An Owl Family Portrait

One of the most interesting commissions I get is an Owl Family Portrait. It’s an exciting piece of work and always feels captivating and interesting to transfer peoples’ personalities into the Owls. It’s a challenge many way. Since it’s not about capturing features precisely, it has to go deeper and become more intimate. Because I'm allowed to glimpse into the life of the family, to learn about their favorite things, what makes them laugh, go through family pictures, get to know them better. Every step, every question is like a part of a wonderful jigsaw puzzle that comes together.

Initially I send the customer an ‘Owling Process’ questionnaire which helps me delve into their personalities, learn their favorite colors as well as the ones they don’t like. I ask about the idea of what qualities, concept and atmosphere they want me to catch in a forthcoming painting. Then, I do a rough sketch and put together a color palette I want to use. I share it with the client and we discuss any wishes and changes before I transfer the finalized ideas into the painting.

The final step is the original painting. This is when all the magic happens, where all the ideas flow through the colors, patterns and lines and transform into the characters.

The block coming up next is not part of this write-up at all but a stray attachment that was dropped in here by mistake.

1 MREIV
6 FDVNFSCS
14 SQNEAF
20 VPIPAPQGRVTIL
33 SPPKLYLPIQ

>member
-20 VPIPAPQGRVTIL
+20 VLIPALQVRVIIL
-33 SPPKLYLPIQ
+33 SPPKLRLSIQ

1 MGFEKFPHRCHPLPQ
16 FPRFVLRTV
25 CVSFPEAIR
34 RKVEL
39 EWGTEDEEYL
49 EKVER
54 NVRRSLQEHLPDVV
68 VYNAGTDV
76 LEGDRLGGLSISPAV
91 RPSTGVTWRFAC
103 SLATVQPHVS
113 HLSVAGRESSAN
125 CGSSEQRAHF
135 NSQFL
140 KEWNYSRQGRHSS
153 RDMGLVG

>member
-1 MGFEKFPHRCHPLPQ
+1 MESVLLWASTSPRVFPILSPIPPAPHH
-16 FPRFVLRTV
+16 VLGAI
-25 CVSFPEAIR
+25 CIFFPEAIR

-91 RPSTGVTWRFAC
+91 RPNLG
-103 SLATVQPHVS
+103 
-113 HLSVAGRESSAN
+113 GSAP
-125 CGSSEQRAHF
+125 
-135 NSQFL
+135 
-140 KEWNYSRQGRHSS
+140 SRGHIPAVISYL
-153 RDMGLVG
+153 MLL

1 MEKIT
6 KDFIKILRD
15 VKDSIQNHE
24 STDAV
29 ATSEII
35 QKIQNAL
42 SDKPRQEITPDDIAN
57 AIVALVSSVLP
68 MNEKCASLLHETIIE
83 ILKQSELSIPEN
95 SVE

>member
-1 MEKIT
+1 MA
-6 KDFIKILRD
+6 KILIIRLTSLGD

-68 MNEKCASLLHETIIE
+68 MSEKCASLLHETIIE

I would like to share with you an Owl Family Portrait I’ve just recently finished.

I was installing my first exhibition at Cocoa Bar, a cozy and artsy Park Slope coffee house when Beth approached us. She loved my artwork and wanted a family painting as a surprise present for her husband on his upcoming birthday. They have two beautiful daughters - Marley and Zoey. The family is outdoorsy and adventurous, they love to travel and explore new countries and cultures.

We choose four dominant colors: lime green, turquoise, orange and purple. Each owl had its own color and a mix of other three to unite them as a family while highlighting their wonderful and unique personalities. And of course, add the family's type of shoes - flip flops! The last touch to the painting was a thin outline of the Brooklyn Bridge. Last touch was a thin white frame which gave the painting a light and airy appearance.

The highlight of any commission is to see customer’s reaction when they see the painting for the first time. It’s my favorite part. I was thrilled to see the girls jump around with excitement when they saw my work. They were both part of the creative process and were helping Beth with how to best portray themselves and their Dad. But there was one more step to this adventure. The moment I got a text from Beth that her husband loved the present so much made me smile and happy.

Moments like this are priceless! I remember when my mom said to me: 

The most beautiful thing is when your art makes people smile.